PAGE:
(Note: This is Part 3 in a series of blog posts highlighting the incredible work being done by our 2020 Seedling Grant recipients. You can find Part 1 on the Abenaki Land Link project here and Part 2 on ACORN’s Online Wholesale Market here. Check back in regularly to hear about other projects!)
350VT knows that climate justice and food justice are inextricably linked, because climate change creates profound challenges for already-fragile food systems. However, just as the challenges of climate change and food insecurity are connected, so too are some of the solutions. Rewild Vermont, part of 350VT’s Put Carbon In The Ground campaign, leveraged a City Market Seedling Grant to bring some of these solutions to life.
Rewild Vermont is a project to transform how people in Vermont relate to the land, reorienting toward regenerative, just practices. It allows people to simultaneously take action for climate justice, food justice, and economic justice. Since the launch of the Rewild project in July of 2020, 350VT has worked with volunteers and other organizations to plant over 7,500 trees. They helped coordinate 48 tree planting events and 6 education events focused on food justice and regenerative agriculture, and engaged over 700 people in these tree plantings and workshops. Seedling Grant funding supported many of these events and workshops.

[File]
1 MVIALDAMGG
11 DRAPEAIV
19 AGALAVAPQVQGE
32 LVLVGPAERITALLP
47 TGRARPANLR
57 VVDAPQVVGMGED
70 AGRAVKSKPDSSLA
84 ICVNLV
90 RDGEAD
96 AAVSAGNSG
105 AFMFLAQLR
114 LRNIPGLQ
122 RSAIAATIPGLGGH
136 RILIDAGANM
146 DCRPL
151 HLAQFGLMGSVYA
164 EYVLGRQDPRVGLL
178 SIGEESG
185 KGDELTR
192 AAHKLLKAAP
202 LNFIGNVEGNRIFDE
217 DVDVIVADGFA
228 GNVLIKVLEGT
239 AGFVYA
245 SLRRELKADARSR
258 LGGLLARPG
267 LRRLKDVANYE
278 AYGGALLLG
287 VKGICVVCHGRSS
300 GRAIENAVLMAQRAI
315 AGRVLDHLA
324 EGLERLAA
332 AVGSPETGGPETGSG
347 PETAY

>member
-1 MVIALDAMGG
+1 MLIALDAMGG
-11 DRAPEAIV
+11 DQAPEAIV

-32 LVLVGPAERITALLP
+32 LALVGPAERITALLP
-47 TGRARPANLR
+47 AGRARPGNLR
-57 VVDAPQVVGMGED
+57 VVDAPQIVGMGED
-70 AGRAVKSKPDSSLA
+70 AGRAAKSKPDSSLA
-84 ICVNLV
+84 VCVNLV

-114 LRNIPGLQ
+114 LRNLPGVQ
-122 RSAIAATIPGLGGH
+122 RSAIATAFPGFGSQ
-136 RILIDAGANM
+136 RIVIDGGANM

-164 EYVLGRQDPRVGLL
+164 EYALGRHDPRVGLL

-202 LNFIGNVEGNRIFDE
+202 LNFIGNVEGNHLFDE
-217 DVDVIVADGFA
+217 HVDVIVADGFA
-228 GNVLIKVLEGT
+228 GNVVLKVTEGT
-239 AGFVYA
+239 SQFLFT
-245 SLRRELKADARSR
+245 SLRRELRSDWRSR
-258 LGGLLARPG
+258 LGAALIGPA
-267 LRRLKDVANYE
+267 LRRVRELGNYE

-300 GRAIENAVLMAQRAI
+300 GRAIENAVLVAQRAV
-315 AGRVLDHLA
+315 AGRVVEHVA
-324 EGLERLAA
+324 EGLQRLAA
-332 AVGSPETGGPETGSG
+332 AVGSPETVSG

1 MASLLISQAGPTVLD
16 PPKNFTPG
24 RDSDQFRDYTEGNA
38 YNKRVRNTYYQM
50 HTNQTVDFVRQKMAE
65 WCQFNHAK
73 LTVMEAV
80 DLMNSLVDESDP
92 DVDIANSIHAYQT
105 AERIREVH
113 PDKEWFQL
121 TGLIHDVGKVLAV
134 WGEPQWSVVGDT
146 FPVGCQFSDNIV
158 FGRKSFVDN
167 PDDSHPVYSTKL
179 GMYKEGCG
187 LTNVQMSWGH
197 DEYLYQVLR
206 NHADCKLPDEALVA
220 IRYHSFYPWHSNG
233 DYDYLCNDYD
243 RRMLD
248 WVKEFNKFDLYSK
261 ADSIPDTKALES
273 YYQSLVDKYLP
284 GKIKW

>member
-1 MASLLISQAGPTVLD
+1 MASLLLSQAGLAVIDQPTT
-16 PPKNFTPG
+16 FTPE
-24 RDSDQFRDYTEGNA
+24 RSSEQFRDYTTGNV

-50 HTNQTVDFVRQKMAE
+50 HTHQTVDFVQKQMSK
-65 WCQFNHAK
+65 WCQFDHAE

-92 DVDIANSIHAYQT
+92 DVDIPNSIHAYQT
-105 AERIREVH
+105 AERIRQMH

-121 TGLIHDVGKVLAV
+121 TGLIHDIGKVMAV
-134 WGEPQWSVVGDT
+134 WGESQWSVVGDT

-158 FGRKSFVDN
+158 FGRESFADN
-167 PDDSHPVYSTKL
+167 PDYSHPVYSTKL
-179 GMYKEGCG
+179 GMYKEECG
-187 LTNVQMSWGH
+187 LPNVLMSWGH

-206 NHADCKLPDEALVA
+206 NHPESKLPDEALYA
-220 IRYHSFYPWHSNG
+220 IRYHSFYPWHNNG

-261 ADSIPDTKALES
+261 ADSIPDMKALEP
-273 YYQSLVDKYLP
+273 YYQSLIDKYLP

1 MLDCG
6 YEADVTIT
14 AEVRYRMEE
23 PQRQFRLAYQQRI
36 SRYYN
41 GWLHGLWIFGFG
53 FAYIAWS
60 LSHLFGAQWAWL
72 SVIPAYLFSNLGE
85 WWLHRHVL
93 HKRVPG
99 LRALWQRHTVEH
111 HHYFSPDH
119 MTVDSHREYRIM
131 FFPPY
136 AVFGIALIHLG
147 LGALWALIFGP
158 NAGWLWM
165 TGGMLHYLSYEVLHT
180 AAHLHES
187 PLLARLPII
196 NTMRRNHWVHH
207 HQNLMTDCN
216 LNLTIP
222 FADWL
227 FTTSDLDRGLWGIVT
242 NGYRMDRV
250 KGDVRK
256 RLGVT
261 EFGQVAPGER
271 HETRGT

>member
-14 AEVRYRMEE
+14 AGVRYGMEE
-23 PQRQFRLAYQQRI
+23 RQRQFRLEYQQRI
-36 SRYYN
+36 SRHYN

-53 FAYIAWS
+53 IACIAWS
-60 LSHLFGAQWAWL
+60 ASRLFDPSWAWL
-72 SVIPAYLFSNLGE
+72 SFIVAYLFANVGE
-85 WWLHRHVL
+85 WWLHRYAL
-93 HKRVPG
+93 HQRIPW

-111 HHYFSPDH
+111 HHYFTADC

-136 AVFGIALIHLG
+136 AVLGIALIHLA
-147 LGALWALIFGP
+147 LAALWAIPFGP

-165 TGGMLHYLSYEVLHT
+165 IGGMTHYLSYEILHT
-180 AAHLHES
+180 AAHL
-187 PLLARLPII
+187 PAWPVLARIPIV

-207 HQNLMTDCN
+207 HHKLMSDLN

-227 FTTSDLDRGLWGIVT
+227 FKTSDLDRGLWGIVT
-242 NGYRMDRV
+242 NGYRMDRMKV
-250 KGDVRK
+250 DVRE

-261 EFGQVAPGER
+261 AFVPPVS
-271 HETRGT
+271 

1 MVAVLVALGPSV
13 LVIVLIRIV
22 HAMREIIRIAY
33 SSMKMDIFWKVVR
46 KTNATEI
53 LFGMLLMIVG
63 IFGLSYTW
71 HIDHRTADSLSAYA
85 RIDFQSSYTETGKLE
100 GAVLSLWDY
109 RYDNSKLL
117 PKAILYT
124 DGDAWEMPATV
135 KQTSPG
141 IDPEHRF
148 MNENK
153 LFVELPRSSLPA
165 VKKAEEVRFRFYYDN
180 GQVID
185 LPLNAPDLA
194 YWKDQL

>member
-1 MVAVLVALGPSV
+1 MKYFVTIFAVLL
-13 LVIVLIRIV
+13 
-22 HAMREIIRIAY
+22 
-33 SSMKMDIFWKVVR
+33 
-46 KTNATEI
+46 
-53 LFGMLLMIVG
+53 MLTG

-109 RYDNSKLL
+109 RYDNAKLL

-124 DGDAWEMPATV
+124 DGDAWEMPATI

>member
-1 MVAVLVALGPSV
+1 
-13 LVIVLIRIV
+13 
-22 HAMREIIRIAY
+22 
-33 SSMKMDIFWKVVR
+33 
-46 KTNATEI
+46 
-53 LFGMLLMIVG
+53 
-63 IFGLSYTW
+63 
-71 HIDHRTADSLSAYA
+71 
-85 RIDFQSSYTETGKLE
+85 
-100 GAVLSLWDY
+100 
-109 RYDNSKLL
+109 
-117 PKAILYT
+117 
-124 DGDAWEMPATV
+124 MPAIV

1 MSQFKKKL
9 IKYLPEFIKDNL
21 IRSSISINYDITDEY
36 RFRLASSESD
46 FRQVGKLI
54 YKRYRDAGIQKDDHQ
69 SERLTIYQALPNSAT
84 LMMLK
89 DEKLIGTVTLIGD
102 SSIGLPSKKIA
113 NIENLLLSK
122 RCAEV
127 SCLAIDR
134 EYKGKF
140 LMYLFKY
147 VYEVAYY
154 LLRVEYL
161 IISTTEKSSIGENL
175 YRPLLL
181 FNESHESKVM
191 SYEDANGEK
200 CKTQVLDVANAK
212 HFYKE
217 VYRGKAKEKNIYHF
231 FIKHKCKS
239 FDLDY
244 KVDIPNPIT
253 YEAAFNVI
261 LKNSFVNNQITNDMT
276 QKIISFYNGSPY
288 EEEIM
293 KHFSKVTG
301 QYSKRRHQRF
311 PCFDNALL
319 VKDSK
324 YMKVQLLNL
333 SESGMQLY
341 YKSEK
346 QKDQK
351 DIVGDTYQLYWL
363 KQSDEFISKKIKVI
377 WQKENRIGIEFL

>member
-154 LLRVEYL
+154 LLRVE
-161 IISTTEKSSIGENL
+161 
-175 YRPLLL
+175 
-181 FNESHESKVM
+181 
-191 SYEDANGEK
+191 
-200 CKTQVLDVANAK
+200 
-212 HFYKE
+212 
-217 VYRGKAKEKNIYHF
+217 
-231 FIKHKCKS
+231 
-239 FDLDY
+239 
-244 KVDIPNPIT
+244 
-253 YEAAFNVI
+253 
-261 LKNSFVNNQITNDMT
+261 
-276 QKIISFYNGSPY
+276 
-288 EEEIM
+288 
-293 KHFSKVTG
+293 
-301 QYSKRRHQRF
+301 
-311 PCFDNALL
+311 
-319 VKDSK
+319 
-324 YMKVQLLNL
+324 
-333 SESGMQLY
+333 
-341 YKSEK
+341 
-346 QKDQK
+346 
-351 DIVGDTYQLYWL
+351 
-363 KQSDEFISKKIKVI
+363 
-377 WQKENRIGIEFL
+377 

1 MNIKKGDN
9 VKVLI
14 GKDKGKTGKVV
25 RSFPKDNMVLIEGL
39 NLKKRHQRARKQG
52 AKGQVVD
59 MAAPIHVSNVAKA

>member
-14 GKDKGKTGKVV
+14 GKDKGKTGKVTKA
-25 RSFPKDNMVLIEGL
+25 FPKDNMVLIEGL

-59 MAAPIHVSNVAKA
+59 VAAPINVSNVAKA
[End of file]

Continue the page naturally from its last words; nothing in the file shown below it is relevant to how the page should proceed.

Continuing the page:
One event in particular that was directly supported by the Seedling Grant shows how regenerative agriculture can work to strengthen food systems in rural areas while repairing our climate. 350VT’s grafting workshop provided an opportunity for 30 volunteers to help graft 250 apple and pear trees. Most of these trees were donated to schools and community gardens. Additionally, volunteers planted over 2,000 nut trees. When these trees are grown, they will draw CO2 out of the atmosphere and provide food for people and wildlife.
The grafting workshop was such a success that 350VT plans to host several more workshops throughout the spring of 2022. The trees from these workshops will be planted in lower income areas around the state. This winter, 350 VT will begin to identify more locations for mini orchards, and they will engage community members in conversations about their food needs and how food justice and climate justice are connected.
Rewild Vermont’s programming gives people a tangible way to take action to help reverse the impacts of climate change, while simultaneously addressing food insecurity issues. We’re glad to have supported this hands-on approach to advancing climate and food justice.
You can learn more about the Rewild Vermont project here.